The 8,173 people who attended France’s 2-1 victory over Belgium at the New York Stadium in Rotherham on Thursday took the overall attendance for the Women’s Euro 2022 to 248,075.
That surpasses the previous record of 240,055 set at the 2017 finals in the Netherlands – and we’re still only in the group stages.
Across the first 16 games of Euro 2022, the average attendance has been 15,505.
The tournament began at a record-setting pace, beating the single-game attendance record for the competition in the very first game: 68,871 fans watched host England beat Austria in the opener at Old Trafford in Manchester.
The previous biggest crowd was 41,301 when Germany beat Norway in the final of Euro 2013 in Sweden.
It also surpassed the record for a group game at a Women’s European Championship group game as the previous record was 29,092 in England’s 3-2 victory over Finland at the City of Manchester Stadium in 2005.
And despite the record only just being broken, it is likely to be surpassed again at this tournament alone, with the final at Wembley Stadium – which has a capacity of 90,000 – on July 31.
The record for the highest attendance for a game not involving the host, other than a final, has been broke twice already in the last few weeks.
First, 16,819 watched Spain beat Finland in Milton Keynes. And then, the next day, 21,342 watched the Netherlands draw with Sweden in Sheffield.
The record-breaking moment came as fans crammed in to watch France edge past Belgium and into the knockout stage of the tournament.
An early goal from Kadidiatou Diani got France on the board, as the Paris Saint-Germain star powered a back-post header home from a Sakina Karchaoui cross.
But, against the run of play and against a barrage of French pressure, Belgium somehow found an equalizer.
Following some slick play up the left side of the field, Tessa Wullaert’s perfectly placed through-ball was in position for Janice Cayman to squeeze the ball past the on-rushing goalkeeper to restore parity to the surprise of many.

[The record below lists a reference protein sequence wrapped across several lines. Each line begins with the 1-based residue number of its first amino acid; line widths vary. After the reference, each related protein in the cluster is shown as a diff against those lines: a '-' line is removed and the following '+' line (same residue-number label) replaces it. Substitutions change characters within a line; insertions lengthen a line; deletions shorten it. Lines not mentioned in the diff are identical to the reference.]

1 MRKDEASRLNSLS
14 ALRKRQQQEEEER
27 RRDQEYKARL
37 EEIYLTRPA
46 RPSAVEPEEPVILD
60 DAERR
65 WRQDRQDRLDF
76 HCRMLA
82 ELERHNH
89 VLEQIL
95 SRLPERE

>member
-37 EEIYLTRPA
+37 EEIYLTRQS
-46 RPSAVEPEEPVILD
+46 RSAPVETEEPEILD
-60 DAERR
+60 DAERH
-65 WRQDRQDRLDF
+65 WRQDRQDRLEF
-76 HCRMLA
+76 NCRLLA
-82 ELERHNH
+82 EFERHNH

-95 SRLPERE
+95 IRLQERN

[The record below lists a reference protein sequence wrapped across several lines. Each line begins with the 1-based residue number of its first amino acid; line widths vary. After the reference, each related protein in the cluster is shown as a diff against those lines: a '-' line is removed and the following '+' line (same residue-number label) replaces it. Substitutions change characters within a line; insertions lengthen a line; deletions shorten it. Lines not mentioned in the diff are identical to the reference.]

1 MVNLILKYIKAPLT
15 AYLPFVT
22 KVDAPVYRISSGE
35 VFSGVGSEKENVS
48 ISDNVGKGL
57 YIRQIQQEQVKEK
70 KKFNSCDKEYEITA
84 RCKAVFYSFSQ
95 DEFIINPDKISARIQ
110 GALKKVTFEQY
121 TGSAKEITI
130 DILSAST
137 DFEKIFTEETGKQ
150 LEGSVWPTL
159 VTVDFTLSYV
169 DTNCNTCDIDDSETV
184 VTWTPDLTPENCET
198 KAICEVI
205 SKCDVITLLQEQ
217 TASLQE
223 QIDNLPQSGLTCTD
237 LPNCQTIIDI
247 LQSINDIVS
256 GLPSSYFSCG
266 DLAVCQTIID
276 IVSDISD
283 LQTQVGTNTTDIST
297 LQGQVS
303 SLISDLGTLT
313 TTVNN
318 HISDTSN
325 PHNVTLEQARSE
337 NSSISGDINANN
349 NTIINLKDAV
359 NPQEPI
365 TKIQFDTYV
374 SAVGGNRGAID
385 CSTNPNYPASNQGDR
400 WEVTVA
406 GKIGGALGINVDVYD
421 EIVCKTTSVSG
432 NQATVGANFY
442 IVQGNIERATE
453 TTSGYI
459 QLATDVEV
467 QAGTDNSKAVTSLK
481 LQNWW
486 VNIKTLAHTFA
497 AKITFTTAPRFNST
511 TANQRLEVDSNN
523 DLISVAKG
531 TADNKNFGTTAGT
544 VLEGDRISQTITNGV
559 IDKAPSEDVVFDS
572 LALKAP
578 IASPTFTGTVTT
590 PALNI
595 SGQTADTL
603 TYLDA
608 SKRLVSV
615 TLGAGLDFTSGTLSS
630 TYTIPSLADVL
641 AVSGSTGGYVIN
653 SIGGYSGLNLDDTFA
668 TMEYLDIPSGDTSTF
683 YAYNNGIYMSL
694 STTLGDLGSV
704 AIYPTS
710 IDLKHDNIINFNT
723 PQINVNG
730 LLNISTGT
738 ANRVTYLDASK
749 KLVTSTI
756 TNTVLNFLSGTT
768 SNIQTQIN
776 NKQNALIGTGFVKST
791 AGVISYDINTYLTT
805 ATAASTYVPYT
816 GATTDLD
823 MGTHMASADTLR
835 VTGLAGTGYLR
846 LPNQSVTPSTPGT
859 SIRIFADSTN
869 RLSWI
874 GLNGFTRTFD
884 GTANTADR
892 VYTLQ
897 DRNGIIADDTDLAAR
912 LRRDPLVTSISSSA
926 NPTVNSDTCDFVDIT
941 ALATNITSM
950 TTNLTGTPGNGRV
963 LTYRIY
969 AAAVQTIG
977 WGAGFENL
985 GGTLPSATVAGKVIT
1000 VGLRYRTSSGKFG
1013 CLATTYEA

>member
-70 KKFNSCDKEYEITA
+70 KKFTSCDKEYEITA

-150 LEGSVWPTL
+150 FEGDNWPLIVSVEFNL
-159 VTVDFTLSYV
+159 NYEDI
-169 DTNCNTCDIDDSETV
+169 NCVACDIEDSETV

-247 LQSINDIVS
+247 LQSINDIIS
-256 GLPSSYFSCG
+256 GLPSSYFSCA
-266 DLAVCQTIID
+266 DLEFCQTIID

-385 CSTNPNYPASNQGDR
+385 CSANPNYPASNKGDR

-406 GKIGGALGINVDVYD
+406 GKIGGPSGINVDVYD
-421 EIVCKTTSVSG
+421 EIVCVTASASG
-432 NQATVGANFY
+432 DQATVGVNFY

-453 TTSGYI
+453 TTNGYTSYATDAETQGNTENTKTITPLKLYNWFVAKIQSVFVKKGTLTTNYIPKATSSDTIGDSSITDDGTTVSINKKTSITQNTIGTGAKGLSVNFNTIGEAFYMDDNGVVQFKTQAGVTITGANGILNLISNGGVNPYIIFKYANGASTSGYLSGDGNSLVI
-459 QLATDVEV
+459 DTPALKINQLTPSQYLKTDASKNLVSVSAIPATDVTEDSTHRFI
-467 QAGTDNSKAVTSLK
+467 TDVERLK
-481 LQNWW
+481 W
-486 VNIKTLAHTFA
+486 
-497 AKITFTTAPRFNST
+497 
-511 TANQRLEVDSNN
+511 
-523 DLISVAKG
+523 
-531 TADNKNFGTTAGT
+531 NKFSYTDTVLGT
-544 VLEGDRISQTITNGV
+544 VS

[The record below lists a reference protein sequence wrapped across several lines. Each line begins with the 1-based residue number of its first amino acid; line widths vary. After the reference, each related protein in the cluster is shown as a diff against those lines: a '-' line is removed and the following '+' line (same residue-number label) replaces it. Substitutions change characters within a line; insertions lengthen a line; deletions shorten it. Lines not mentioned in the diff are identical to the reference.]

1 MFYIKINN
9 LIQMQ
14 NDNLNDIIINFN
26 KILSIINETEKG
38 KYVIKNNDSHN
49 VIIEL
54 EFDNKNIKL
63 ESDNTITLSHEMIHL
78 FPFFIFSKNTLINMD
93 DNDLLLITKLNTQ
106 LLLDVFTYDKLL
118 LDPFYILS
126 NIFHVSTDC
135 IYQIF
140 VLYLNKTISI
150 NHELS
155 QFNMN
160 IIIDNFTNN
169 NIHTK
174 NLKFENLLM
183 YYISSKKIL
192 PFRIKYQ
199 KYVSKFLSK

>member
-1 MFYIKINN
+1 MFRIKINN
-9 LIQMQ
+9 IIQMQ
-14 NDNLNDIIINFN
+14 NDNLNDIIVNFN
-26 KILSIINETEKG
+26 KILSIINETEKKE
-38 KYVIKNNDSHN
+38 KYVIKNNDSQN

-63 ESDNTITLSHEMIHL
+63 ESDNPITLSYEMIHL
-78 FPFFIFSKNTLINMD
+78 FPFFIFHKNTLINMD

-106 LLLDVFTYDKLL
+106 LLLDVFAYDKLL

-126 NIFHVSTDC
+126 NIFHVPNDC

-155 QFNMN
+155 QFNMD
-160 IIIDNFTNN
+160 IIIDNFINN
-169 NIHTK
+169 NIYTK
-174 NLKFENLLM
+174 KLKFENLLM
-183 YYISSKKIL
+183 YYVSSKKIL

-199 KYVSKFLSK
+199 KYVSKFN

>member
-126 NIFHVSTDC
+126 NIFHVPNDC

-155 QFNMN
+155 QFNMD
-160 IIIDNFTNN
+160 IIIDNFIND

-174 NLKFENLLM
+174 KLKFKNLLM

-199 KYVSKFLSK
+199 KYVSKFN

That didn’t last long though as Griedge Mbock Bathy once again had France in front, again heading home just over five minutes later.
Despite constant pressure in the second half, France could not convert any of its chances and, in the final few moments, was awarded a penalty after a video assistant review adjudged that Belgium defender Amber Tysiak had handled the ball. She was shown a second yellow card and sent off as a result.
Although captain Wendie Renard’s spot kick was saved, following a dominant 5-1 victory in its opening game against Italy, France is now through to the quarterfinals as the Group D winner with a game to spare.
Qualifying as group winner means France will face the runner-up in Group C, with Netherlands currently top, only ahead of second-placed Sweden on goal difference as the two sides are level on points.
“It’s a great satisfaction to have qualified after the second game,” Mbock Bathy said afterwards. “It was the objective to ensure qualification and that’s what we did tonight.
“I felt good (returning to the starting line-up). We have a group with a lot of qualities. We have players who can rotate, we have a group that can afford to rotate. That is also the strength of a group. The fact that I could play today is a great satisfaction and a great pride. To have been able to help the team is only happiness.”